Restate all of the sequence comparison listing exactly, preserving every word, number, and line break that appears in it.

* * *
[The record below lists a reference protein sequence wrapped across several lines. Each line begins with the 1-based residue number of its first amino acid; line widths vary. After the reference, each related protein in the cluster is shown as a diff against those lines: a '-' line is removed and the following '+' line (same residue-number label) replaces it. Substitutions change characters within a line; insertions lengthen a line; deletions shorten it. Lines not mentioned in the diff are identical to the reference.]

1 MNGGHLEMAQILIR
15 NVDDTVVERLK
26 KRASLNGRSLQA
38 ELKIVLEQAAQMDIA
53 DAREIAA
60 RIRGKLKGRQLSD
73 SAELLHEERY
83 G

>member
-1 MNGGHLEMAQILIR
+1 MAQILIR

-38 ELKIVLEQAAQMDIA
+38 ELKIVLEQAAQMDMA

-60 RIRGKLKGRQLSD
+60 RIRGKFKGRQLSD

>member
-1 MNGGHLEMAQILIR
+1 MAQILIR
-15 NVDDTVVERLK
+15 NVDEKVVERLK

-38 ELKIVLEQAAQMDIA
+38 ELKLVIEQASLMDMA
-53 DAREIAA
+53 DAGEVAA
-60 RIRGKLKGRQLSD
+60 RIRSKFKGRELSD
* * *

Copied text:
[The record below lists a reference protein sequence wrapped across several lines. Each line begins with the 1-based residue number of its first amino acid; line widths vary. After the reference, each related protein in the cluster is shown as a diff against those lines: a '-' line is removed and the following '+' line (same residue-number label) replaces it. Substitutions change characters within a line; insertions lengthen a line; deletions shorten it. Lines not mentioned in the diff are identical to the reference.]

1 MNGGHLEMAQILIR
15 NVDDTVVERLK
26 KRASLNGRSLQA
38 ELKIVLEQAAQMDIA
53 DAREIAA
60 RIRGKLKGRQLSD
73 SAELLHEERY
83 G

>member
-1 MNGGHLEMAQILIR
+1 MAQILIR

-38 ELKIVLEQAAQMDIA
+38 ELKIVLEQAAQMDMA

-60 RIRGKLKGRQLSD
+60 RIRGKFKGRQLSD

>member
-1 MNGGHLEMAQILIR
+1 MAQILIR
-15 NVDDTVVERLK
+15 NVDEKVVERLK

-38 ELKIVLEQAAQMDIA
+38 ELKLVIEQASLMDMA
-53 DAREIAA
+53 DAGEVAA
-60 RIRGKLKGRQLSD
+60 RIRSKFKGRELSD